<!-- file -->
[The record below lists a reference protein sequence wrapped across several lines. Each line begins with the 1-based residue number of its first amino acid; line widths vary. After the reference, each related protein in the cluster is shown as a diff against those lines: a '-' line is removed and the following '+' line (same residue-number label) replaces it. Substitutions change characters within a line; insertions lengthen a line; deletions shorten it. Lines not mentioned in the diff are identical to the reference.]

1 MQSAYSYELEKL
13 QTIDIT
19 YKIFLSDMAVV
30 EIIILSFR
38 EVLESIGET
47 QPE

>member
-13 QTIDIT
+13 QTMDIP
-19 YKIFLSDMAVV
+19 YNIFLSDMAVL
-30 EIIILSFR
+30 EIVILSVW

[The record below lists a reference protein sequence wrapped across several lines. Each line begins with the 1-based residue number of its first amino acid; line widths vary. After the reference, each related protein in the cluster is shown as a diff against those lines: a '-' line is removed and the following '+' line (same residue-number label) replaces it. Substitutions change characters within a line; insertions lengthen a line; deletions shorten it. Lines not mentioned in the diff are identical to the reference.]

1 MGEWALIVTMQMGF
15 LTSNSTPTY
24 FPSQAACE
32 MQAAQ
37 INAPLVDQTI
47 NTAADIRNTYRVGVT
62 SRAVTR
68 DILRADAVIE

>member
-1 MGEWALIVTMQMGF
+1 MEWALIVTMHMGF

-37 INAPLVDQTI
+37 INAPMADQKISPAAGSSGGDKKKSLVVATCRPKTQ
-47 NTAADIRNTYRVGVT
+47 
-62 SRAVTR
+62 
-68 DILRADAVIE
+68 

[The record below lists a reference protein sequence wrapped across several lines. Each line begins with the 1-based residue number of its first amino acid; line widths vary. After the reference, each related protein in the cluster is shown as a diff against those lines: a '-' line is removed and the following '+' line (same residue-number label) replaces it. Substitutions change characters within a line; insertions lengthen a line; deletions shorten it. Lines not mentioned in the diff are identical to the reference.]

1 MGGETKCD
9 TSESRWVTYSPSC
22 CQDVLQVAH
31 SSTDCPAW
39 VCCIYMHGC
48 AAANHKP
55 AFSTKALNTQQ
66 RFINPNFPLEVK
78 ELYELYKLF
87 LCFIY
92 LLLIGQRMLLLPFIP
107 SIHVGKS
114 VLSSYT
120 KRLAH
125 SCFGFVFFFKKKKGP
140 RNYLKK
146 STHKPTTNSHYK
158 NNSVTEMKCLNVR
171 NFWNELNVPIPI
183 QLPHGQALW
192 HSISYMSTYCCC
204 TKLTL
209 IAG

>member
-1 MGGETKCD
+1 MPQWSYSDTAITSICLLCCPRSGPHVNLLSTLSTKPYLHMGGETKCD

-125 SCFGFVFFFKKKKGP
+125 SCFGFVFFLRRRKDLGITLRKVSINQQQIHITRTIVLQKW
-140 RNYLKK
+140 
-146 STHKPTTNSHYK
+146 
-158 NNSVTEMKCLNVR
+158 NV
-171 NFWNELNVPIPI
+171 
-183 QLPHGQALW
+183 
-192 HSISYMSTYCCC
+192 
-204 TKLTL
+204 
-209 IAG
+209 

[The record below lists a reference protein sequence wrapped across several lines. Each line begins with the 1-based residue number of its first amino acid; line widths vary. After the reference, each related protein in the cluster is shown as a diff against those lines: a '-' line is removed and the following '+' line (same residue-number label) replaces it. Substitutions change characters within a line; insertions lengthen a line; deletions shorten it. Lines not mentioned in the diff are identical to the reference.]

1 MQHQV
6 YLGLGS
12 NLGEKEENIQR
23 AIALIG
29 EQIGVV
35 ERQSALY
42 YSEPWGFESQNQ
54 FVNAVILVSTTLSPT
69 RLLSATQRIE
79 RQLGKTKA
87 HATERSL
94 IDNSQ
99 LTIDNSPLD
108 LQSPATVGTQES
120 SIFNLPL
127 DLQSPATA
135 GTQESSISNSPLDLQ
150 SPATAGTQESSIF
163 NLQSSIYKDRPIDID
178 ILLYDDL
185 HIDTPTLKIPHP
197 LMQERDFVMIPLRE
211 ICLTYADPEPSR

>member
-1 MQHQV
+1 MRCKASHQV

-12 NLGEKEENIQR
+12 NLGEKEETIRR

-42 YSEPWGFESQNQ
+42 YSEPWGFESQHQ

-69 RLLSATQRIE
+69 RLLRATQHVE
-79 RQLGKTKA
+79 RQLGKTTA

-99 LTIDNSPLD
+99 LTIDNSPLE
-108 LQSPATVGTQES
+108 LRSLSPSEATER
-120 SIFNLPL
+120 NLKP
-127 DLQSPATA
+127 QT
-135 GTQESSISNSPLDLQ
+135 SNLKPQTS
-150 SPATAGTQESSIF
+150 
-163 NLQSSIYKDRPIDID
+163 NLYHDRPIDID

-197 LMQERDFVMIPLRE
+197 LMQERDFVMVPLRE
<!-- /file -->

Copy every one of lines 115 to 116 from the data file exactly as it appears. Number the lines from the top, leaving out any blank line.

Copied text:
-99 LTIDNSPLD
+99 LTIDNSPLE